Once my boss called me in to discuss “sensitive” material. He told me to keep an eye out for a leak. During our conversation I kept my mind on my outward appearances so I wouldn’t betray fear. I controlled my breath maintained normal eye contact, and made my fingers symbols of relaxation. A spy would do well to study Buddha.
From February to July, I amassed the documents that unmasked the ARBC. Late July, the Progressive magazine went to press. The world would know the truth about the Bicentennial the week before the Republican Convention.
Although the higher-ups at the ARBC were so suspicious of each other they seldom suspected a GS-5 could stab them in the back, I was sure they’d suspect me as the leak. I don’t crave martyrdom, so I left the government the week before the expose. Later I found out they first suspected another super grade who didn’t fit in with the “team.”
The mad summer if ‘72 fed any expose artist’s dreams - ITT, the Watergate, the wheat deal, and the bicentennial papers!
A perfect expose works like this: a respected magazine publishes an authoritative article raking the muck… a respected newspaper is given prior notice so that it can fully illuminate the brilliant article…. the opposition party picks up the cudgel… television, radio, and wire services jump on the scandal… Agronsky & Co. discuss the outrage… the White House ducks embarrassing questions… the attacked agency trembles… other patriotic bureaucrats release more incriminating documents… and the March to Utopia begins.
The stories in the Progressive and the Post came out and the House Judiciary Committee began an investigation of the Commission.
The day after the bomb hit, we waited for McGovern’s reaction. Monday passed to Tuesday, then Wednesday and the Dakota Populist maintained silence. Finally, Thursday morning an aide on the McGovern speech research staff called the People’s Bicentennial.
I answered the phone. “Do you think McGovern should say anything about this Bicentennial stuff?” asked the aide.
Picking myself off the ceiling I replied in measured tones, “Well, it’s sort of embarrassing to Nixon.” After a short speech establishing that he would be a better judge of what might embarrass Nixon, he asked “ Do you have any more documents that McGovern could release?”
Finally I outlined a possible statement McGovern could make. “That sounds good. Could you type it up and bring it down to K Street along with some of the documents?”
Since I had read Samuel Rosenman’s autobiography I knew all about speech wiring for Presidents. A couple of “shocks,” a dash of flag waving, a poignant quote from a founding father juxtaposed cunningly with a quote from one of the damaging documents, a peroration calling on the nation to raise its sights from Republican stench to what McGovern could be by the Bicentennial, and voila, I had a statement.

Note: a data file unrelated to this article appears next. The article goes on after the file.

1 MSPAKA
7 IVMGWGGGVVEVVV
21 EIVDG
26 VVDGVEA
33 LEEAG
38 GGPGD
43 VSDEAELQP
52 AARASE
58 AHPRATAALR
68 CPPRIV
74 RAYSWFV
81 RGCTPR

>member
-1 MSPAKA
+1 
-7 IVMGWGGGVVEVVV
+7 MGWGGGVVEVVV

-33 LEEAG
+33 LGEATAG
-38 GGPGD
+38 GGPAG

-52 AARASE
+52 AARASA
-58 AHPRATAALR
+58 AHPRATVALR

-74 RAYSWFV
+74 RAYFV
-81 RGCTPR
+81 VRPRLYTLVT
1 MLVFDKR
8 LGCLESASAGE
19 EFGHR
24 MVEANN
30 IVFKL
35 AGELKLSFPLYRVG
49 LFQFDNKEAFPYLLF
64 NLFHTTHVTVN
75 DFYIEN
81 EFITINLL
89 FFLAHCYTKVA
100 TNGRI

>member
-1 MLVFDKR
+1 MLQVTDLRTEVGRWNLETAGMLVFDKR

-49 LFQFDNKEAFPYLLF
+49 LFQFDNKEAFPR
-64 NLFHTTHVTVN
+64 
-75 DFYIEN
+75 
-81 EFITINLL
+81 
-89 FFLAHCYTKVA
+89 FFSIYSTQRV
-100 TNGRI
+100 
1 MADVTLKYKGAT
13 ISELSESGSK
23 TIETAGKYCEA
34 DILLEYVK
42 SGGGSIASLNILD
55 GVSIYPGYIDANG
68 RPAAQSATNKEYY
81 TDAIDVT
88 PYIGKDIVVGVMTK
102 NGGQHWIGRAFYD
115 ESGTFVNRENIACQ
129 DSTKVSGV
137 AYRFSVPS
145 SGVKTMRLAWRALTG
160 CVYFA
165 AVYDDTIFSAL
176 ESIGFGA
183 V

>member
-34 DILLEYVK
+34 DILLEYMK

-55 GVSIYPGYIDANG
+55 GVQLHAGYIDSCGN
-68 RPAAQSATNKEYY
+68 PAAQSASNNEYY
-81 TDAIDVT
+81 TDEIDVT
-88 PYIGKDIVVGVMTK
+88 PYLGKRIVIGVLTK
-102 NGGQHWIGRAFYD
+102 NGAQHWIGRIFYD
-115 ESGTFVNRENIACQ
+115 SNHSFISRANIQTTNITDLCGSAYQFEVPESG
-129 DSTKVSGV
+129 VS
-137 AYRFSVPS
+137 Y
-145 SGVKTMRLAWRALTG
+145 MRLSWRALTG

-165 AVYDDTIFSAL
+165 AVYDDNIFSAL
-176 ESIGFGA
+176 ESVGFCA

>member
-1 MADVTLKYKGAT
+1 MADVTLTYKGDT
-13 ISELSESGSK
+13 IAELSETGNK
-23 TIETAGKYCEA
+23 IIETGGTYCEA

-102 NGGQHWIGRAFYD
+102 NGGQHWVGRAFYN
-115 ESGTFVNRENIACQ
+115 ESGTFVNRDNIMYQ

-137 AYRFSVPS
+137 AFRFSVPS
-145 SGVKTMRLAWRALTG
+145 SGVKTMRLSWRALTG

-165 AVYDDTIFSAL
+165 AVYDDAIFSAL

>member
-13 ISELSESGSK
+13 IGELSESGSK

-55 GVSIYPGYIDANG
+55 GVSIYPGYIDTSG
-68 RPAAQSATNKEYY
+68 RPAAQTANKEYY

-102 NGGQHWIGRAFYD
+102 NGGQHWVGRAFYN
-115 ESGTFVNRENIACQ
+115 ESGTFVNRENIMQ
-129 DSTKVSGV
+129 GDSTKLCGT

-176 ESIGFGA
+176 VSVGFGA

A little heavy, I thought to myself, calling Nixon a Tory and throwing in that old Roosevelt “economic royalist” jive. But McGovern campaign headquarters released the statement nearly verbatim. Rather than pack my bags and join the McGovern campaign plane I had a humble second though - so this is politics?
Fie on the Lest Too
Spiro Agnew told me that the Eastern Liberal Press is a bunch of conspirators who know no higher joy than to jump on any chance to embarrass Richard Nixon. So the day after the front page story in the Post, I expected a front page story in the New York Times. The following Sunday, six days after the Post story, the Times ran an article on page 56!
Apparently, they were upset because they didn’t get the story first. I restudied my Agnew. Tears streaked my cheeks when the Post reported McGovern’s statement on page E-26. I suppose that’s what they mean by breaking a story.
TV networks expressed immediate interest, filmed some documents, and went to get reactions from the ARBC. They had no reaction. No reaction, no story, so there was nothing on the networks.
To wind up the March to Utopia, Agronsky was on vacation, the White House didn’t have to duck because nobody asked any questions.
Since Agnew let me down, I followed the advice of his pal Frank Sinatra and picked myself up, dusted myself off and … began working with the People’s Bicentennial Commission to, as their promotional literature phrases it, “rekindle the true Spirit of ‘76.” Overjoyed to be rid of the government bureaucracy when the dust settled, I found myself in a bureaucracy on the Left.
The PBC is supported by foundations financed through the utilization of tax loopholes by the rich, the PBC attacks the rich and their tax loopholes.
The PBC occupied a two-room suite with a bathroom on the tenth floor of the Dupont Circle Building. The outer office is a madhouse of paper, chatter and anywhere from one to six workers. The inner office is the sanctum where leader Jeremy Rifkin tete-a-tetes with journalists, roving radicals, and do-gooders looking for a story, a movement or Good Deeds to do.
The 28 year old former anti war activist is a small, fast talker from Chicago’s South Side who wears a roguish Australian cowboy hat with Don’t Tread on Me buttons on it.
When he’s excited, for instance when I presented him with a juicy morsel from the ARBC files, he screams and jumps around the room like a caged Yippie.